Primary Containment


Secondary Containment

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Most safety cabinets should have two venting ports built into the
side of them.
One is located high up and the other is located lower down on
the opposite side. In some cases these bungs can be opened to
reduce vapour build up inside the cabinet.
WHY SHOULD I VENT MY CABINET?
If you open your cabinet and can smell strong vapours, or if the
cabinet has highly flammable liquids stored within it, you should
vent your cabinet.
There are two ways this can be done:

A cabinet could be vented to an open space that has good
ventilation e.g. a large workshop. Check with your supplier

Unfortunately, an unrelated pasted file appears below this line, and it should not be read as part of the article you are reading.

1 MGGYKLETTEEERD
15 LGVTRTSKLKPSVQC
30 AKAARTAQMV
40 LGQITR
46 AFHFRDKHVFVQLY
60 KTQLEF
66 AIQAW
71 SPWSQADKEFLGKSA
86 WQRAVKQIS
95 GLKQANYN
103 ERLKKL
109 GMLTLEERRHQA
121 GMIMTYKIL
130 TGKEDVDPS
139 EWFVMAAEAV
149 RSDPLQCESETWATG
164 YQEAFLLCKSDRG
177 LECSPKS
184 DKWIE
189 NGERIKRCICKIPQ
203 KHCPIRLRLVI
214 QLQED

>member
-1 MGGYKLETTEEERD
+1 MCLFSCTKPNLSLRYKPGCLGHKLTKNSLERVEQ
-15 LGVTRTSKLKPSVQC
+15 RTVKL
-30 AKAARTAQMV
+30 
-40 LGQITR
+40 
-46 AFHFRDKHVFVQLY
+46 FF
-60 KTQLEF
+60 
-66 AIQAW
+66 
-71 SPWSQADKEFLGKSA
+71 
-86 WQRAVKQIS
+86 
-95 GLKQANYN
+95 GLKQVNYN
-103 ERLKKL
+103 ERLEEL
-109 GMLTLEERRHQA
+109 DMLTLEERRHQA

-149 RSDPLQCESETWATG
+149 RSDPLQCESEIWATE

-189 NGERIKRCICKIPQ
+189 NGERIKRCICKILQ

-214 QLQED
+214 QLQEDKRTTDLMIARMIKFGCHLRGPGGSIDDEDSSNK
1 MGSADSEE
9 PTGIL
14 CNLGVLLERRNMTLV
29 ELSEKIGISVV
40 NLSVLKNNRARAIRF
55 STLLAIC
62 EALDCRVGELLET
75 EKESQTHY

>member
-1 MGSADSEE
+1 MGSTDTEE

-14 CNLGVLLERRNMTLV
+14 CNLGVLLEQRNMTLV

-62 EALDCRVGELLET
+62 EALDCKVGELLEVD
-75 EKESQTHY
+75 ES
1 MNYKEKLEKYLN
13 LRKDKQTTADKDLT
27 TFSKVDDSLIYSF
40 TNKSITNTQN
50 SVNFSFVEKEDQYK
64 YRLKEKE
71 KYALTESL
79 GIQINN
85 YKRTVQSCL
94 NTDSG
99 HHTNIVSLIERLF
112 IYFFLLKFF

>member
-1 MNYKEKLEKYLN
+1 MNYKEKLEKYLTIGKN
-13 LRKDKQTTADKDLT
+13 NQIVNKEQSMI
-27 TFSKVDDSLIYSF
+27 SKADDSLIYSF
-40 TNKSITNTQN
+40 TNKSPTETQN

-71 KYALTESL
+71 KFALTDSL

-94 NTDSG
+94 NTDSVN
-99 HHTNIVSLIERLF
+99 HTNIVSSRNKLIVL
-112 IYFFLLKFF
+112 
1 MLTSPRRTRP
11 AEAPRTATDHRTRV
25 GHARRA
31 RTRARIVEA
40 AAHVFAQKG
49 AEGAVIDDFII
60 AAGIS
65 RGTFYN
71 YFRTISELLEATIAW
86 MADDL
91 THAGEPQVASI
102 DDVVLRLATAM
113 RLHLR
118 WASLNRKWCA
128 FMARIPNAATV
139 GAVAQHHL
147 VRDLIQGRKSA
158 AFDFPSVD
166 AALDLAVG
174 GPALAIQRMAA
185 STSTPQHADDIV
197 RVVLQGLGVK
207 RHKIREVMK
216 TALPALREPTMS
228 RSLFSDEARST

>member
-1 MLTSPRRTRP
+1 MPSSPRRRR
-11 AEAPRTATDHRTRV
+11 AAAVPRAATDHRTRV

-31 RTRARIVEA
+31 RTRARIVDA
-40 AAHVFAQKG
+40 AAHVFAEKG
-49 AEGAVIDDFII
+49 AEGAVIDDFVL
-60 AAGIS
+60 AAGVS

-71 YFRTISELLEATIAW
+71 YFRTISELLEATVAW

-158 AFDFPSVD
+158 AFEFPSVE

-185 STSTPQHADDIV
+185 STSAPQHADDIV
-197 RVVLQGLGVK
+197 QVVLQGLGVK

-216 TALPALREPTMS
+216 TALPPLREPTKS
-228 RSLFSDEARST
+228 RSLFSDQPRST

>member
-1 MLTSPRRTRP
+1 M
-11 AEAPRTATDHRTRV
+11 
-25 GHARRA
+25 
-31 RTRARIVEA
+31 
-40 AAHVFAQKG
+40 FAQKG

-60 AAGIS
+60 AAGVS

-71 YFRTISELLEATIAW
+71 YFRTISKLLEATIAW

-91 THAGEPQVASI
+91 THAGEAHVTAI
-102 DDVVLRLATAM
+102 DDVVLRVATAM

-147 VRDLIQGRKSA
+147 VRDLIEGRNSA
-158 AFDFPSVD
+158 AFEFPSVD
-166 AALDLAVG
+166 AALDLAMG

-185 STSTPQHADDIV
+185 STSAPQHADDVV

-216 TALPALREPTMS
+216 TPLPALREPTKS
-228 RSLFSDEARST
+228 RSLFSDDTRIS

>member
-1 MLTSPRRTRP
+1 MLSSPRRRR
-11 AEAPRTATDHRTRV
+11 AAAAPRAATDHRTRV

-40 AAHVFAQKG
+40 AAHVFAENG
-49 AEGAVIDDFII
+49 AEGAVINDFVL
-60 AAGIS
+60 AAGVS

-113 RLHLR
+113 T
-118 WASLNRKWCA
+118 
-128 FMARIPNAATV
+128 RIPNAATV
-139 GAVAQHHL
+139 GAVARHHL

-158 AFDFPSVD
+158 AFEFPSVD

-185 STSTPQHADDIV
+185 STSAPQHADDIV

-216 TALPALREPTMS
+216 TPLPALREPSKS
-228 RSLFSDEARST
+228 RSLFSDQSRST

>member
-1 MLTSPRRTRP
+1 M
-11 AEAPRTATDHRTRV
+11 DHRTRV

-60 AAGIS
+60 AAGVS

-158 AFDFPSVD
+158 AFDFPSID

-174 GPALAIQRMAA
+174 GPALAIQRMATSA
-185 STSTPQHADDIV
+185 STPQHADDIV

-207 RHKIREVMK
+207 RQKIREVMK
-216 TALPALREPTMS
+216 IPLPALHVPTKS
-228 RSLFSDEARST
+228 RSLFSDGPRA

that your cabinet has spark arrestors fitted in the venting
ports. Spark arrestors prevent sparks or flames accessing
the cabinet once the bungs are removed. To vent a cabinet
to the environment, simply unscrew both bungs with a drum
spanner or similar tool.




If the cabinet is located in a confined space you may
wish to vent to the outside atmosphere. The diagram and
instructions below outline one method of how this can be
achieved.
1.Screw nipple and reducer into vent opening at base of
cabinet
2.Slide weight support onto reducer, ensuring weight is
transferred to floor, rather than cabinet
3.Screw elbow onto reducer.
4.Place vent pipe through roof and ceiling penetration and
screw into elbow.
5.Cut off vent pipe at 1.0m minimum height above roof.
6.Rivet adaptor to vent pipe.
7.Rivet whirlybird to adaptor.
8.Seal roof penetration

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